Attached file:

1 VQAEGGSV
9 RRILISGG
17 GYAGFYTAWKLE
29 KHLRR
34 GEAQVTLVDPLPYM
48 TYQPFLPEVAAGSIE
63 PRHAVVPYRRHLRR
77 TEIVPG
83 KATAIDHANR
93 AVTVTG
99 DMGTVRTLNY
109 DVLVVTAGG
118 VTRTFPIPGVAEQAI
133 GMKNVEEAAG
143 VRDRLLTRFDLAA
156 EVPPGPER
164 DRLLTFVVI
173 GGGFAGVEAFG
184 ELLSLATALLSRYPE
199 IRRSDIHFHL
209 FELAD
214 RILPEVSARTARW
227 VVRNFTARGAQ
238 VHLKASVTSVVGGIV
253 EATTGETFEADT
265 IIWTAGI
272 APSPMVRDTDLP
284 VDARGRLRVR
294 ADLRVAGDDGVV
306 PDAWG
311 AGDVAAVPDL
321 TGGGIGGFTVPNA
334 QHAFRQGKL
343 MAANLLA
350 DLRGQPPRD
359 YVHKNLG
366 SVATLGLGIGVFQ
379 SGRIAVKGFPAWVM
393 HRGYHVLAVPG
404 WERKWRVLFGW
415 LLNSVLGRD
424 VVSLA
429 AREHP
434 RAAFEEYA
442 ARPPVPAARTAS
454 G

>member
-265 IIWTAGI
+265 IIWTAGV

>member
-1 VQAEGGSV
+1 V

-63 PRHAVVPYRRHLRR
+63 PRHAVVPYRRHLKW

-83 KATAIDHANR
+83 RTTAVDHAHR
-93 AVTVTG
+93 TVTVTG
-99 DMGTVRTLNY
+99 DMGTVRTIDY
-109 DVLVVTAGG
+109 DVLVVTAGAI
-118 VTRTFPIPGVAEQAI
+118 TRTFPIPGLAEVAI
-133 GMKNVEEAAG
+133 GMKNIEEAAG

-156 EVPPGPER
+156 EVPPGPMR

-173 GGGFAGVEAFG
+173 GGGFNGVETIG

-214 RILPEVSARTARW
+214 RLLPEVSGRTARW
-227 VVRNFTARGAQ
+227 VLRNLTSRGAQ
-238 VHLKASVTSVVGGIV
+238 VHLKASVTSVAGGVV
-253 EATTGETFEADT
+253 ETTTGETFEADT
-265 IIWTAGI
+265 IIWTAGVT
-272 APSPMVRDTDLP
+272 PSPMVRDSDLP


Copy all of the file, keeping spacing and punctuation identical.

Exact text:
1 VQAEGGSV
9 RRILISGG
17 GYAGFYTAWKLE
29 KHLRR
34 GEAQVTLVDPLPYM
48 TYQPFLPEVAAGSIE
63 PRHAVVPYRRHLRR
77 TEIVPG
83 KATAIDHANR
93 AVTVTG
99 DMGTVRTLNY
109 DVLVVTAGG
118 VTRTFPIPGVAEQAI
133 GMKNVEEAAG
143 VRDRLLTRFDLAA
156 EVPPGPER
164 DRLLTFVVI
173 GGGFAGVEAFG
184 ELLSLATALLSRYPE
199 IRRSDIHFHL
209 FELAD
214 RILPEVSARTARW
227 VVRNFTARGAQ
238 VHLKASVTSVVGGIV
253 EATTGETFEADT
265 IIWTAGI
272 APSPMVRDTDLP
284 VDARGRLRVR
294 ADLRVAGDDGVV
306 PDAWG
311 AGDVAAVPDL
321 TGGGIGGFTVPNA
334 QHAFRQGKL
343 MAANLLA
350 DLRGQPPRD
359 YVHKNLG
366 SVATLGLGIGVFQ
379 SGRIAVKGFPAWVM
393 HRGYHVLAVPG
404 WERKWRVLFGW
415 LLNSVLGRD
424 VVSLA
429 AREHP
434 RAAFEEYA
442 ARPPVPAARTAS
454 G

>member
-265 IIWTAGI
+265 IIWTAGV

>member
-1 VQAEGGSV
+1 V

-63 PRHAVVPYRRHLRR
+63 PRHAVVPYRRHLKW

-83 KATAIDHANR
+83 RTTAVDHAHR
-93 AVTVTG
+93 TVTVTG
-99 DMGTVRTLNY
+99 DMGTVRTIDY
-109 DVLVVTAGG
+109 DVLVVTAGAI
-118 VTRTFPIPGVAEQAI
+118 TRTFPIPGLAEVAI
-133 GMKNVEEAAG
+133 GMKNIEEAAG

-156 EVPPGPER
+156 EVPPGPMR

-173 GGGFAGVEAFG
+173 GGGFNGVETIG

-214 RILPEVSARTARW
+214 RLLPEVSGRTARW
-227 VVRNFTARGAQ
+227 VLRNLTSRGAQ
-238 VHLKASVTSVVGGIV
+238 VHLKASVTSVAGGVV
-253 EATTGETFEADT
+253 ETTTGETFEADT
-265 IIWTAGI
+265 IIWTAGVT
-272 APSPMVRDTDLP
+272 PSPMVRDSDLP